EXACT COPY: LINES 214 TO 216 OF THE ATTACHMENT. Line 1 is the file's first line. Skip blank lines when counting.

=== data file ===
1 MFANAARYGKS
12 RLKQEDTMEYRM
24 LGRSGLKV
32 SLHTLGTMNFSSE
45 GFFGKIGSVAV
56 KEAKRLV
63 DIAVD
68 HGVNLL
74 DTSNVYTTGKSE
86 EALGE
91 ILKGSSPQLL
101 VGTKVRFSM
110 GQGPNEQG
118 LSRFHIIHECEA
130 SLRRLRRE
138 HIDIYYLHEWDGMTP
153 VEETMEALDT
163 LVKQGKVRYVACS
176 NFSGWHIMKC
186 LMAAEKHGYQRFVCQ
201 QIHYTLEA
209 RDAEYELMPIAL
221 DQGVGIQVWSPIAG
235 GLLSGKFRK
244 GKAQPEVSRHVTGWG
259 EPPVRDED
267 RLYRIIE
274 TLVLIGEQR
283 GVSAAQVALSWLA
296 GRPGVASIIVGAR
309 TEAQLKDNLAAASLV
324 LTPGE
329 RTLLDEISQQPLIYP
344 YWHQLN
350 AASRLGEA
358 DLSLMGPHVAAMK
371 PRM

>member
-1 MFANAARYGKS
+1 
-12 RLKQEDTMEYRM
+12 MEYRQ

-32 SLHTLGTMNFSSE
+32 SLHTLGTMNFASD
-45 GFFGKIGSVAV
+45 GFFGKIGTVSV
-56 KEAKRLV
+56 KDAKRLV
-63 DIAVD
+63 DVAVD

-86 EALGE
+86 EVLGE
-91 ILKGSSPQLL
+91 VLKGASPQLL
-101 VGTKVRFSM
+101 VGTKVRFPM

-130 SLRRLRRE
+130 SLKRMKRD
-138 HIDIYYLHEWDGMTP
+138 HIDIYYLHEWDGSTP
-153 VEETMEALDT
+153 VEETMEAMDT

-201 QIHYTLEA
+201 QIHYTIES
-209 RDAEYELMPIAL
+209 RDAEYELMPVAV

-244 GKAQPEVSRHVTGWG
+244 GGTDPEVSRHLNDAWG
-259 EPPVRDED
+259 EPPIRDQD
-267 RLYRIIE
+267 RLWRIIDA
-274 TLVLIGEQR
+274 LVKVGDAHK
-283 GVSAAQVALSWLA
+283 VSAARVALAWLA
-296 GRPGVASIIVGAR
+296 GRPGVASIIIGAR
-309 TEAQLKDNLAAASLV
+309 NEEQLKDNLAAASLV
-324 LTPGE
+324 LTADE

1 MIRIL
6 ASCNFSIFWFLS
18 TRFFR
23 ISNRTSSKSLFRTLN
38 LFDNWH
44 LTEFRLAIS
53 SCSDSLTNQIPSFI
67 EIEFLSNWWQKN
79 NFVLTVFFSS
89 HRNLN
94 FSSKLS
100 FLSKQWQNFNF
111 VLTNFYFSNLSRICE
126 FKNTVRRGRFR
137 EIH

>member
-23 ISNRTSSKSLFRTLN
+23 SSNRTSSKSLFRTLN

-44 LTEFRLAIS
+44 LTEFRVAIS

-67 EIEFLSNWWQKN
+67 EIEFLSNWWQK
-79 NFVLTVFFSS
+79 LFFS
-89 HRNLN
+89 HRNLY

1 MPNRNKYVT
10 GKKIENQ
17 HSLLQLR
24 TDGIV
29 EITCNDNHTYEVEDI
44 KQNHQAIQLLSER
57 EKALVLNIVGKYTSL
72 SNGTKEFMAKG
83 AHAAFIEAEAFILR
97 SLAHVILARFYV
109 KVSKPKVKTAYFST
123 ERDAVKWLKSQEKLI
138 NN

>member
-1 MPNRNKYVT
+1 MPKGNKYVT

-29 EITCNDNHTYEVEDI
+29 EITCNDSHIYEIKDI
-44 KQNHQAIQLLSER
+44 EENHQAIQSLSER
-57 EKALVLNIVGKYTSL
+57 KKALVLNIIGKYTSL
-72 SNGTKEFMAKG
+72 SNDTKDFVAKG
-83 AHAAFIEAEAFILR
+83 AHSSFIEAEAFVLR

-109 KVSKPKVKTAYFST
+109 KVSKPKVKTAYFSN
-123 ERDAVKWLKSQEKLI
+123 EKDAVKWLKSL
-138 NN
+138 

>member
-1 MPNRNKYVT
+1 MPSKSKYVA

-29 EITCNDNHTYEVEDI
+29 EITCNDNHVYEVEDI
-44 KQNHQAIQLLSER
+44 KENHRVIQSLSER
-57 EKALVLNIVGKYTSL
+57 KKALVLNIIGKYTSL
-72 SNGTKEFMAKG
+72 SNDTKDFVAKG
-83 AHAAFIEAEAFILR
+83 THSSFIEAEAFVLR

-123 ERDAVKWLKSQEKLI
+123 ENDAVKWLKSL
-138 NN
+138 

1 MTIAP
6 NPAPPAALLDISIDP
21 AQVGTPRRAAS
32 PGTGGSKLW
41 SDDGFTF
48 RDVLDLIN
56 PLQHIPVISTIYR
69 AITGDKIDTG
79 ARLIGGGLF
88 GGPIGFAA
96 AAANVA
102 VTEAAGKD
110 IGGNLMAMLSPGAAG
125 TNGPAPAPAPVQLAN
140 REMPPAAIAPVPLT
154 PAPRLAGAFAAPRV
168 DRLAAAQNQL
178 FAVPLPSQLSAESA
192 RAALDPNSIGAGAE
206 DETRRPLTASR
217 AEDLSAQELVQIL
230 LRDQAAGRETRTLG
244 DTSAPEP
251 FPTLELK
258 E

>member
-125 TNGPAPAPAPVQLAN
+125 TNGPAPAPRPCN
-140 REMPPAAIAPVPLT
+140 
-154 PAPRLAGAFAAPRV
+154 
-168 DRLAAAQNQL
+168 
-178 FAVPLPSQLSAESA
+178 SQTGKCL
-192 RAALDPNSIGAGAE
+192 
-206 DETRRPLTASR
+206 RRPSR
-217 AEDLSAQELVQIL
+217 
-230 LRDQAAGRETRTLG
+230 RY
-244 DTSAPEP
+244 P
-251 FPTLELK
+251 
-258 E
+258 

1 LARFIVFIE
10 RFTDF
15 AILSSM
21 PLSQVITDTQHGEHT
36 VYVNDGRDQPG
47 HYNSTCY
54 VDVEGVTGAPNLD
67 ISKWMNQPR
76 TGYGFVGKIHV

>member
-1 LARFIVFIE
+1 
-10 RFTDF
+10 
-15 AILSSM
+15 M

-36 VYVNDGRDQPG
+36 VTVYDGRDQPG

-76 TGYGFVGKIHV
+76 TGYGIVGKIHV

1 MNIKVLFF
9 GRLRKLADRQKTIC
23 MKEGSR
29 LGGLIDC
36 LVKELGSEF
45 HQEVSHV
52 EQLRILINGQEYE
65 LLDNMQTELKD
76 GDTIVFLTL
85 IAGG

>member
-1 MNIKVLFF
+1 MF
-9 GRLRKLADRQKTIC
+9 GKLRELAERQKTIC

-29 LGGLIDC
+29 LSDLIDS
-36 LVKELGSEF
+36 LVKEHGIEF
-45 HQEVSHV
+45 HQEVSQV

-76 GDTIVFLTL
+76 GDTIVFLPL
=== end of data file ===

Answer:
54 VDVEGVTGAPNLD
67 ISKWMNQPR
76 TGYGFVGKIHV